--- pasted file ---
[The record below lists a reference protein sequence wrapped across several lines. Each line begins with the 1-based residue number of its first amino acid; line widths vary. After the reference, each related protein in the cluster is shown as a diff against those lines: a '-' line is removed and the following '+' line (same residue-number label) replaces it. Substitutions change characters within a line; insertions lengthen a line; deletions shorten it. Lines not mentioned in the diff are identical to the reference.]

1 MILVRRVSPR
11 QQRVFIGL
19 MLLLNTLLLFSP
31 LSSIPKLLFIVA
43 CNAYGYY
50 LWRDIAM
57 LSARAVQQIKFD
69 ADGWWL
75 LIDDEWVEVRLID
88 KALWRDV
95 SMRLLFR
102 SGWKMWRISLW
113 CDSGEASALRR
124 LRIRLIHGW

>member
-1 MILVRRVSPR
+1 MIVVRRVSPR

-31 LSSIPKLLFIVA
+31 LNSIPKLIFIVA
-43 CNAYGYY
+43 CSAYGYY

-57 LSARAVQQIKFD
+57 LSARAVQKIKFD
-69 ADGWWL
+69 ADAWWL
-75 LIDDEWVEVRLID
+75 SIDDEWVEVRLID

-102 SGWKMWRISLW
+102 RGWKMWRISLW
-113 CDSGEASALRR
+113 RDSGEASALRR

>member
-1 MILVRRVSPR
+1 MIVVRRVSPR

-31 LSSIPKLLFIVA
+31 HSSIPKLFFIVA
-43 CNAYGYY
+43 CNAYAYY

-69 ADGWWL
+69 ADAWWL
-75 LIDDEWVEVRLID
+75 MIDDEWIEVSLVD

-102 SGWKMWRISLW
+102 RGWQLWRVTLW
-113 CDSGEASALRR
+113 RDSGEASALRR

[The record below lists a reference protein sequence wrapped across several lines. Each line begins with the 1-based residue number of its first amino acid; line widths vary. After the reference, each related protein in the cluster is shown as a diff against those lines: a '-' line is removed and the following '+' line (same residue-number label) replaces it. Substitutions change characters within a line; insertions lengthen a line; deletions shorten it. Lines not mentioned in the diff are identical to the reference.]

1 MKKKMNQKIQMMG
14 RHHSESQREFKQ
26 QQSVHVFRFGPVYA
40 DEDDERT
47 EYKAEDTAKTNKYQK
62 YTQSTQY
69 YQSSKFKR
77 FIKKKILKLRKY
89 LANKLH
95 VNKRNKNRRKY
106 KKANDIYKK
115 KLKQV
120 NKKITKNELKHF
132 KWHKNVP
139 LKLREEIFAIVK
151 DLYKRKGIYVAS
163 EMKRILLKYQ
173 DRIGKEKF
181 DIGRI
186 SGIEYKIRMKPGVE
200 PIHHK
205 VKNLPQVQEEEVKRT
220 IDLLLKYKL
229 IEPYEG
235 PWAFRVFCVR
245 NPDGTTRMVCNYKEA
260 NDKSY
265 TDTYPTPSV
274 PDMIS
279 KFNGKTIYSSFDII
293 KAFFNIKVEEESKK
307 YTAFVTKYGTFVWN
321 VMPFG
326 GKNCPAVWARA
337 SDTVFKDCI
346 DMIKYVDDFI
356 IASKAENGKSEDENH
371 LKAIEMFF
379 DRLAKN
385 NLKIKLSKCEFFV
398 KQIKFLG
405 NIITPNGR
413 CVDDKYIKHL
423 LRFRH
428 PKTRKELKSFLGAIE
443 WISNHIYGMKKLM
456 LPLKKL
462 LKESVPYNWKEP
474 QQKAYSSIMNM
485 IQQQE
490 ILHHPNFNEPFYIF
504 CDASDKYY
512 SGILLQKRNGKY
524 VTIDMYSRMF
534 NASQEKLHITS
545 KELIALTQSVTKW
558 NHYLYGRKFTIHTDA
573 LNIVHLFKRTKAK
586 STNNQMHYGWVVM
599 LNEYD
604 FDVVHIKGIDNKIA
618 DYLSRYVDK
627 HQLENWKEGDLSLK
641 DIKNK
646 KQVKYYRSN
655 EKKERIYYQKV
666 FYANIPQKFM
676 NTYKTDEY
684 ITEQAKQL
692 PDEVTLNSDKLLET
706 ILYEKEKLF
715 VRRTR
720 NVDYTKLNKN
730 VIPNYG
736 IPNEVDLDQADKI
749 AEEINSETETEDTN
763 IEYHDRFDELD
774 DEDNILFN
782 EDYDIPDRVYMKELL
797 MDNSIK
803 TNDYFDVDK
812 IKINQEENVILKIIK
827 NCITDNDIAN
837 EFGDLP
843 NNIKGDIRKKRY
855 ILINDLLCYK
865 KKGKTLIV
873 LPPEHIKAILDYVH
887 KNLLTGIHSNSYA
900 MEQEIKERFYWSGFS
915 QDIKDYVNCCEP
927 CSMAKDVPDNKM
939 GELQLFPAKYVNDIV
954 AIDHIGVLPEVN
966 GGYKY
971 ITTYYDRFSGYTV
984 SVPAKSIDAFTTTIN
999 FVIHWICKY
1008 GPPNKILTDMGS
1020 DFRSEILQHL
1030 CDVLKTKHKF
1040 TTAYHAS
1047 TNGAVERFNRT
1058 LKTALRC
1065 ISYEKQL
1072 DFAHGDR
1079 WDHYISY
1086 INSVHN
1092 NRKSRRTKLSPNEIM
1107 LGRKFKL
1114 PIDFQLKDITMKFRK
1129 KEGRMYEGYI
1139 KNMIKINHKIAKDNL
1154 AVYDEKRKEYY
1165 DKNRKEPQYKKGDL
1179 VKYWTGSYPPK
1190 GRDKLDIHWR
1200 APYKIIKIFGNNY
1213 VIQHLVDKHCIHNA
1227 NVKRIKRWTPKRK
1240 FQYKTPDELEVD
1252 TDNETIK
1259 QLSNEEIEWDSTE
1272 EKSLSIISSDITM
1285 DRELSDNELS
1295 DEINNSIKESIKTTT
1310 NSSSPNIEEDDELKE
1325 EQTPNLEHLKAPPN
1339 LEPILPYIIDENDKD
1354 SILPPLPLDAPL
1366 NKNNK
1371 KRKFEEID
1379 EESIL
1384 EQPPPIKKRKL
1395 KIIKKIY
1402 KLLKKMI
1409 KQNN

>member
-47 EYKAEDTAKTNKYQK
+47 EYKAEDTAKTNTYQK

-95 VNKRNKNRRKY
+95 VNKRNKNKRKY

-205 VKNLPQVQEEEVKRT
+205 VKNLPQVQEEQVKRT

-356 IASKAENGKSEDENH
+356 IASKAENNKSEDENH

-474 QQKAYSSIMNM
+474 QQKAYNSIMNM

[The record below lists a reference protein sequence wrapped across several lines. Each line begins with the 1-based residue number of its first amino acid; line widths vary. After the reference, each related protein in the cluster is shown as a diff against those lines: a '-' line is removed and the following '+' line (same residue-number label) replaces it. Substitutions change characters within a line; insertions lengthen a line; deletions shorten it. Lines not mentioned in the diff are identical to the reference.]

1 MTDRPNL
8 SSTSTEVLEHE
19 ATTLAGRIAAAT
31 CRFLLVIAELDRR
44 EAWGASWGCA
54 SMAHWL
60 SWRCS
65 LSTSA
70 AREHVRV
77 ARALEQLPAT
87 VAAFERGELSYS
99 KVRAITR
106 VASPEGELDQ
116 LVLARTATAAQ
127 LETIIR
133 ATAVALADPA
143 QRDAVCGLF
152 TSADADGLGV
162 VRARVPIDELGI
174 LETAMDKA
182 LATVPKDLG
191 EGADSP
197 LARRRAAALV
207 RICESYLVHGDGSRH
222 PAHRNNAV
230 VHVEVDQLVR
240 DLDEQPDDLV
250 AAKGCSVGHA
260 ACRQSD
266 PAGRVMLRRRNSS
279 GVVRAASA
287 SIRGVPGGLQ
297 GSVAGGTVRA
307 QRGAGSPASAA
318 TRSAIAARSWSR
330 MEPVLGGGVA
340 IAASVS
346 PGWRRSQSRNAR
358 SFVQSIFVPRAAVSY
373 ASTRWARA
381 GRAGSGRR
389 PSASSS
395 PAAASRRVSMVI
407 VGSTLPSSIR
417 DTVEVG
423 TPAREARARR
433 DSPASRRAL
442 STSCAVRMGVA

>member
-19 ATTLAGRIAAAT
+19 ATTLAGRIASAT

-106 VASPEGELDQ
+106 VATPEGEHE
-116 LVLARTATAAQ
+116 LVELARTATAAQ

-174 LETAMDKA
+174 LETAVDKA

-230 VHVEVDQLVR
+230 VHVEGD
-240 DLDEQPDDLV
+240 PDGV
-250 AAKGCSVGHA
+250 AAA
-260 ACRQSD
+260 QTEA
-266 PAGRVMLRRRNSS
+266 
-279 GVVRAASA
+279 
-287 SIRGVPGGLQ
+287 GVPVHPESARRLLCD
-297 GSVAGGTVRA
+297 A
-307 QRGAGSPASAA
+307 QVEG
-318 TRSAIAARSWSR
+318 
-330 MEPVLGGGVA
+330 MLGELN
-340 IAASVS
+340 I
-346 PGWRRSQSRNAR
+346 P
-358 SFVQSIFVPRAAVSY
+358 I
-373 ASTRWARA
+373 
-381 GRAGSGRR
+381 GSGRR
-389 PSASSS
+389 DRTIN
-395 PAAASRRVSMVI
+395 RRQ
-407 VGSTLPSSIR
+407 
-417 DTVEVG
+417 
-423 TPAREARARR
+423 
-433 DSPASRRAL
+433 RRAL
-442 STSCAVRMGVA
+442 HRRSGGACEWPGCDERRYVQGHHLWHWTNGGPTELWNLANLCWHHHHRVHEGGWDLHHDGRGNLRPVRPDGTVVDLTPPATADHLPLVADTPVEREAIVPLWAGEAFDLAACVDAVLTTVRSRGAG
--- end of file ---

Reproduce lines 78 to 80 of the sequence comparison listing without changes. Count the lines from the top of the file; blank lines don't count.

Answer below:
279 KFNGKTIYSSFDII
293 KAFFNIKVEEESKK
307 YTAFVTKYGTFVWN